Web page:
Permutations are used for counting in Chapter 8 and also for applications in algebra and combinatorics in later chapters. Again the material in Chapter 8, while related to Chapter 4, can be studied independently.
Chapter 5 is independent of the previous chapters except for the matrices in the previous chapter. Algorithms are developed including sorting algorithms. The complexity of algorithms is also developed in this chapter. Prefix and suffix notation are introduced here. They are again discussed in Chapter 15 with regard to traversing binary trees. Binary and hexadecimal numbers are also introduced in this chapter.
Many elementary concepts of graphs, directed graphs, and trees are covered in Chapter 6. These concepts are covered in more depth in Chapters 14-16. Chapter 6 is independent of the previous chapters.
In Chapters 7 and 9 the basics of number theory are developed. These chapters are necessary for applications of number theory in Chapter 23 but are otherwise completely independent of the other chapters and may be omitted if desired.
Chapter 8 is the beginning of extensive coverage of combinatorics. This is continued in many of the chapters including Chapters 12, 13, and 17. Chapter 8 also covers probability, which is not common in most other discrete mathematics books.
Chapters 9 and 20 cover the basic concepts of algebra including semigroups, groups rings, semilattices, lattices, rings, integral domains, and fields. These chapters use Sections 3.6 and 4.3 for examples of groups and rings. Chapter 9 is necessary for the applications in Chapters 17-21.
In many ways Chapters 11, 12, and 13 form a package. Recursion is continued in Chapter 11. In addition to the standard linear recurrence relations normally covered in a discrete mathematics text, the theory of finite difference is also covered. Chapter 6 should be covered before this chapter unless the student already has some knowledge of recursion. Chapter 12 continues the counting introduced in Chapter 8. It covers topics introduced in Chapter 8 such as occupancy problems and inclusion-exclusion. It also introduces derangements and rook polynomials. It is closely related to Chapter 11. Many of the same topics are covered from different points of view. One example of this is Stirling numbers. However neither chapter is dependent on the other.
Chapters 11 and 12 are tied together in Chapter 13, where generating functions are used to continue the material in both chapters. In particular, generating functions provide a powerful tool for the solution of occupancy problems.
Chapters 14-16 continue the study of trees and graphs begun in Chapter 6. They obviously depend on the material in Chapter 6, but are virtually independent of most of the preceding chapters. One exception is the use of matrices in some of the algorithms. Many of the standard topics of Graphs and Trees are covered including planar graphs, Hamiltonian cycles, binary trees, spanning trees, minimal spanning trees, weighted trees, shortest path algorithms, and network flows.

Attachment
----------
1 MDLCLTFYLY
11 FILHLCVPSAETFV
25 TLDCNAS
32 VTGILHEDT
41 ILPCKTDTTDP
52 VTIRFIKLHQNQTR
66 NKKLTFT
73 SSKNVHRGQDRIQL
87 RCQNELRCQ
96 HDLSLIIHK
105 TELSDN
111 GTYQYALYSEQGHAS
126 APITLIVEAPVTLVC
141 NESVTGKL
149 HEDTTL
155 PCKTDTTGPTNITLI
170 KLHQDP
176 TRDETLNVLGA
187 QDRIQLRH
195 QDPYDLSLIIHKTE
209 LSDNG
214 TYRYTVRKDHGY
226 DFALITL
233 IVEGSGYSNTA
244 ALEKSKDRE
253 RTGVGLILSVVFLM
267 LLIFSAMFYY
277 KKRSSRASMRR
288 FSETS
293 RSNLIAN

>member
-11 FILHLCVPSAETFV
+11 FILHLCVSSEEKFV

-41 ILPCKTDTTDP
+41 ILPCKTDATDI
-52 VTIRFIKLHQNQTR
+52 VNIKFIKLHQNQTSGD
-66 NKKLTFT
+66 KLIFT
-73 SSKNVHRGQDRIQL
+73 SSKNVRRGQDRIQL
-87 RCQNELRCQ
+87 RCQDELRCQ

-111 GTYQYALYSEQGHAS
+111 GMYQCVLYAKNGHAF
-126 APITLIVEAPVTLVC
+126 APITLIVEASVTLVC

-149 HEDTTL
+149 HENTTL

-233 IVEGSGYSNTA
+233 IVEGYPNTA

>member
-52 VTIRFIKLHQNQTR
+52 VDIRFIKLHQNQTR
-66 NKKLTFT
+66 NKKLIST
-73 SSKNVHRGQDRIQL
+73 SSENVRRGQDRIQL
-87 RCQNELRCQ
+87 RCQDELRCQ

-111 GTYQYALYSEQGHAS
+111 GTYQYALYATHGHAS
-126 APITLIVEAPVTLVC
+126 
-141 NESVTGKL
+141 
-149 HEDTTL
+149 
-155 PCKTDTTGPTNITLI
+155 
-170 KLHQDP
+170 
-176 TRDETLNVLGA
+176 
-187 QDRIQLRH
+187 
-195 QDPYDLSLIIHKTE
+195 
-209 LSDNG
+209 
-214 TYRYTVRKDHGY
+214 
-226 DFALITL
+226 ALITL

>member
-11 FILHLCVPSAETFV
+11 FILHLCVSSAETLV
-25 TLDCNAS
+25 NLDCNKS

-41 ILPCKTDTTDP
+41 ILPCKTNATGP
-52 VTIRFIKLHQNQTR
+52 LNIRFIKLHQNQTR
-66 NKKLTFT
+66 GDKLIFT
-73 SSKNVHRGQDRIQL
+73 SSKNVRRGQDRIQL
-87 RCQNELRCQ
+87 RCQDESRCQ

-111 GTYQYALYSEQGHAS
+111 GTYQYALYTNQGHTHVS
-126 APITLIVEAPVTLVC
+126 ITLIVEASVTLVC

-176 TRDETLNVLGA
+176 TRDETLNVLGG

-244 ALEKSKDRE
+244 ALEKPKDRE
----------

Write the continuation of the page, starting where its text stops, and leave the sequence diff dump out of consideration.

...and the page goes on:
Chapters 17-23 form another cluster consisting of number theory, algebra, combinatorics and their application. The theory of computation is introduced in Chapter 17. This includes codes, regular languages, automata, grammars and their relationship. This chapter uses semigroups from Section 9.2. Chapter 18 introduces special codes such as error detecting codes and error correcting codes. This chapter requires knowledge of group theory, found in Section 9.4 and a knowledge of matrices, found in Chapters 4 and 5. Codes are explored from yet another direction in Chapter 23 where cryptography is introduced. This chapter is dependent on the previous chapters on number theory.
In Chapter 19, algebra and combinatorics are combined for the development of Burnside's Theorem and Polya's Theorem for the enumeration of colors. It primarily depends on a knowledge of permutations found in Section 9.4
Chapter 21 is a simple application of groups and semigroups and their mapping onto the complex plane. The prerequisites for this chapter are Sections 9.2 and 9.4.
Chapter 22 gives three important applications of number theory. The study of Hashing functions and cryptography is particularly relevant to computer science.
When teaching a beginning course, I normally cover Chapters 1-5 in their entirety, Sections 8.1-8.3 and try to cover the first three sections of Chapter 6. As mentioned previously, the material in the first eight chapters is arranged for maximal flexibility. SUPPLEMENTS
A solutions manual is available from the publisher with complete solutions to all problems. A website is available at prenhall/janderson. This website includes links to other interesting sites in discrete mathematics, quizzes, and additional problems. ACKNOWLEDGMENTS
First I would like to thank George Lobell for his leadership in the development of this book and Barbara Mack for coordinating our efforts. I would like to thank Kristin and Philip Musik for their excellent artwork. I am especially grateful to James Bell for the tremendous amount of work that he has contributed. I am sorry that he was unable to co-author this book with me. I miss having him as a partner. I would also like to thank my colleagues Dan Cooke, Ed Wilde, Rick Chow, M. B. Ulmer, and Jerome Lewis for their help. I would like to thank Soledad Sugai for the errors she found while a student in my course. I would also like to thank students Jody Dean, Jessica Dones, Grace Ellison, Vinny Chin Fai Ip, Priscilla Lapierre, Esther Ly, Badral Madani, Julie Norris, Tracy Quin and Robert Wiegert, who survived the first voyage through this material.
Please feel free to e-mail me with comments and suggestions for future improvements.
James A. Anderson